Expectations before Wednesday's policy speech have surged to such a high level that they risk becoming another crisis if Leung Chun-ying fails to comfort an increasingly demanding public. With Hong Kong gradually moving away from the shadow of a spate of political controversies that seemingly ground the new administration to a halt in the past six months, the growing pressure for the new chief executive to deliver is understandable. Now that the momentum to oust the embattled leader has eased, he has to map out long-term strategies and make good his campaign promise of improving governance and people's livelihoods. This is how he can boost his flagging popularity and rekindle confidence in his leadership. It is an opportunity he cannot afford to miss.
Good leaders rule with a clear vision and sound strategies. A maiden policy address is as much about showing competence as it is about inspiring hopes in a better future. Leung therefore has to produce a comprehensive framework on issues like housing, poverty, education, health, environment, an ageing population and universal suffrage.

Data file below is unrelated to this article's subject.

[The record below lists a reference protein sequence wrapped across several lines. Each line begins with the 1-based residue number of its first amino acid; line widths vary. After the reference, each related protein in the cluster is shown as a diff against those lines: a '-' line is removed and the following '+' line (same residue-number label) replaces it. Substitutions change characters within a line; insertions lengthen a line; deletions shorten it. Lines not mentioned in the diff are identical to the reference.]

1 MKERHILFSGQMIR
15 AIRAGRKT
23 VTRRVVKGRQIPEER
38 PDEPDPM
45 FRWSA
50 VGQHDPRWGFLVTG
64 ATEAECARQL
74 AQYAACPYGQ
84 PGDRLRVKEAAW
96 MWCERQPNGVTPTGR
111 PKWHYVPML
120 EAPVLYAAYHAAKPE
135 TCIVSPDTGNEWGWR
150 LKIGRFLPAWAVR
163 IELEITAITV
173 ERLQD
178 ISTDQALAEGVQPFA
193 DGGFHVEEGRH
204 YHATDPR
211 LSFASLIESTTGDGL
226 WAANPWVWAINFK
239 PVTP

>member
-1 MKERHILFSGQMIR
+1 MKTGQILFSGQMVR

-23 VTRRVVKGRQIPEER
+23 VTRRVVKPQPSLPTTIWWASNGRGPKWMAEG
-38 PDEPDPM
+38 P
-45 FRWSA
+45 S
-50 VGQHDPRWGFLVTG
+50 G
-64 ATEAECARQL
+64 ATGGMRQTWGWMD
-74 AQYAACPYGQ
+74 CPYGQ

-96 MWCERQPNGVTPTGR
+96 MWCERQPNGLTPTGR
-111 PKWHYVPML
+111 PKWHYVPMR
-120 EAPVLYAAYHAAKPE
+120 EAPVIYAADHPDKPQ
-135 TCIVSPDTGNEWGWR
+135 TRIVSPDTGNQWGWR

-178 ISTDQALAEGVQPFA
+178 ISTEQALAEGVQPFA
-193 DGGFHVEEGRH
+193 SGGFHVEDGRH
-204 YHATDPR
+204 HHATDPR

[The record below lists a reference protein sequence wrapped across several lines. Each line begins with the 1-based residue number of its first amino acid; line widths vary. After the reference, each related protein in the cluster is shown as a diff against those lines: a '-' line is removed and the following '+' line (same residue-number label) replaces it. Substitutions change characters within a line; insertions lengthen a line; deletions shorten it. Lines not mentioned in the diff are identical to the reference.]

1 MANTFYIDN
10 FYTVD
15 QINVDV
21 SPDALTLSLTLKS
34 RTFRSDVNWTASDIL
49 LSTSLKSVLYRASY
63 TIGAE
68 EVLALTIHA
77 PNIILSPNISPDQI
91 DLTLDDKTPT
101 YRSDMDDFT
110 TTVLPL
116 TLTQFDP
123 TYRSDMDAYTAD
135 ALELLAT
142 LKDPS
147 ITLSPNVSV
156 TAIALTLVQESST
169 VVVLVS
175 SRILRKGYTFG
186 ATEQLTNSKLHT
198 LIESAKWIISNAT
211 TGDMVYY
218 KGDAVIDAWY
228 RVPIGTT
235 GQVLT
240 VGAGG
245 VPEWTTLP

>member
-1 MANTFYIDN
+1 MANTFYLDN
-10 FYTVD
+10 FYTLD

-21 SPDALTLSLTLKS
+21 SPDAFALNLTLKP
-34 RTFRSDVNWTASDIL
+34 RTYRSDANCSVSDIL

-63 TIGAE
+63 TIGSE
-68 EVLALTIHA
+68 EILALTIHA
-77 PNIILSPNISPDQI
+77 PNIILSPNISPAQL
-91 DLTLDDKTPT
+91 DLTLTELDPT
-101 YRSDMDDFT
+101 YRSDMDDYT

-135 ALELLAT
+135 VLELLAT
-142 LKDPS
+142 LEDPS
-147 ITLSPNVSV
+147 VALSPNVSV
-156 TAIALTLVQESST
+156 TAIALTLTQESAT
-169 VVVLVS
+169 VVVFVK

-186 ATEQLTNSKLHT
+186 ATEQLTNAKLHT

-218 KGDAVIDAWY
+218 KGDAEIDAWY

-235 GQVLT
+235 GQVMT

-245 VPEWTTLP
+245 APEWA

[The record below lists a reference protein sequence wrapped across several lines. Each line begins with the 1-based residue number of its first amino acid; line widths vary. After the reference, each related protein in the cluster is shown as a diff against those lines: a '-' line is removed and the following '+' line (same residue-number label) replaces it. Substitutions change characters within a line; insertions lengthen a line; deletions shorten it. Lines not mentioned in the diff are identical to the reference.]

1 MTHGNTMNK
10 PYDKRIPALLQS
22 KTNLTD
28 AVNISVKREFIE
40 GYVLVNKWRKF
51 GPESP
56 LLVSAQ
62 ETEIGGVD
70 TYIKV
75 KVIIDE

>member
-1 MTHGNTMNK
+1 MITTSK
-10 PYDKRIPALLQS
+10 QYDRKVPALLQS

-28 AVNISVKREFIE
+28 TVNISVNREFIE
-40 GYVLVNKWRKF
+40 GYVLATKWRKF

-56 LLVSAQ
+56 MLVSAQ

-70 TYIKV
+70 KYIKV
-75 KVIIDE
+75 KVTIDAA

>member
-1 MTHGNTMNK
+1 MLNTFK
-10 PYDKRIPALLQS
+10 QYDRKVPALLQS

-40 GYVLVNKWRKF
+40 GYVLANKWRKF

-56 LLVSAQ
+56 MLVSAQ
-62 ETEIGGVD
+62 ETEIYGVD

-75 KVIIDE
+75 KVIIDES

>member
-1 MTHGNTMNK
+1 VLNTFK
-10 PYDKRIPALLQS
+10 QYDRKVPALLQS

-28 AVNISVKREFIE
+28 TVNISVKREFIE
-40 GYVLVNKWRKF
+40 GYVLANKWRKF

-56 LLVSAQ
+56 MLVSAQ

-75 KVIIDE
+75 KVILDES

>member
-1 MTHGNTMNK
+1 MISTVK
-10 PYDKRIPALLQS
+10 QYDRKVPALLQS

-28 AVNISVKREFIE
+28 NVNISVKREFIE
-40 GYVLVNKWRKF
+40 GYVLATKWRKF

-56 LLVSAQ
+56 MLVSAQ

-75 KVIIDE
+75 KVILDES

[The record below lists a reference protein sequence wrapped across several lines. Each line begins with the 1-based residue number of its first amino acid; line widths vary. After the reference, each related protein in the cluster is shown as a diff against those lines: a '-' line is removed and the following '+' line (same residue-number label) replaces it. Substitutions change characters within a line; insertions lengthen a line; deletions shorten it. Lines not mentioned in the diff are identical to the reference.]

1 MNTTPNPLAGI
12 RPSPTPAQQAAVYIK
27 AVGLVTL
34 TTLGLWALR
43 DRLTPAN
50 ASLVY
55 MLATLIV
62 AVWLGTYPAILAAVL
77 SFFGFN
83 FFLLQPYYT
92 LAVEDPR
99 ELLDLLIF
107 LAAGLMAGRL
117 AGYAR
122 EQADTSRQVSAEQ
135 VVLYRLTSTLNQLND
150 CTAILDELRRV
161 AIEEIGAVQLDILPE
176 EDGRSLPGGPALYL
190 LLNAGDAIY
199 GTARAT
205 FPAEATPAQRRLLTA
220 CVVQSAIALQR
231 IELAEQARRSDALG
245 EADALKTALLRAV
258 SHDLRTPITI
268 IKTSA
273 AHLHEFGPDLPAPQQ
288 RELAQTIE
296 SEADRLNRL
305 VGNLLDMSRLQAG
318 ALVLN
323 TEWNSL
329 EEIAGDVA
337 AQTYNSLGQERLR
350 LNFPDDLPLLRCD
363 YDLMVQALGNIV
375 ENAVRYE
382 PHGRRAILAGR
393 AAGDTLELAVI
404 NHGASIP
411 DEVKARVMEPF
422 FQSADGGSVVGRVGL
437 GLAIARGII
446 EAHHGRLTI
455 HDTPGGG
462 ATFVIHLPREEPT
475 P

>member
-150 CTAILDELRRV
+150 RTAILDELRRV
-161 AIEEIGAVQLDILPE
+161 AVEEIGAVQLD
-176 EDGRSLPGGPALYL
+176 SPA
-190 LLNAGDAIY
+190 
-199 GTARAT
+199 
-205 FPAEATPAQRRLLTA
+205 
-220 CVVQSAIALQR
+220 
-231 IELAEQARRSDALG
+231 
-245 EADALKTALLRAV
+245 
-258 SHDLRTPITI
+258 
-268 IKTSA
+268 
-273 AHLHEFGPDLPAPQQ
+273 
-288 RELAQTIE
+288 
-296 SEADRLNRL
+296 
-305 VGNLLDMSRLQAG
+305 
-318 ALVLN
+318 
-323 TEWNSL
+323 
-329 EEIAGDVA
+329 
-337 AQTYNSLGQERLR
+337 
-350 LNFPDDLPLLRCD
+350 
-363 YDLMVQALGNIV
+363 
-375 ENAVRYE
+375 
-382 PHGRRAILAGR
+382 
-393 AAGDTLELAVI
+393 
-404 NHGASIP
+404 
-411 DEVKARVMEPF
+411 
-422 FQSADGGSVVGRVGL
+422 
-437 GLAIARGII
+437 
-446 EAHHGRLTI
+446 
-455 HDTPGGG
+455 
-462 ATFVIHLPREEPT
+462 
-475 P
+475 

Admittedly, many deep-seated problems in society cannot be resolved overnight. It would be naive to believe the top leader can wave a magic wand to conjure up solutions. That said, Leung was not short of innovative ideas during his election campaign last year. They were, after all, part of the reason why the community found him a better candidate. The address is the occasion to breathe life into the proposals.
Clear ideas and well-thought out strategies for long-term challenges are only part of the job. The speech would not be a success without addressing the immediate needs of society. Last week a story in this paper highlighted the plight of middle and low-income earners. The median wage rose by just 10 per cent between 2001 and 2011, despite soaring inflation and property prices. Leung probably does not want to repeat the reckless mistake of trying to appease the public with a HK$6,000 cash handout. Nonetheless, targeted measures are necessary for the needy. A government sitting on HK$600 billion in reserves that does not help those struggling to make ends meet could hardly claim to be people-based. The case for increased public spending to help the poor is justified.
A survey shows two-thirds of the public had "some" or "very high" expectations of the address. Leung can turn a new leaf in leadership by delivering a blueprint the people want.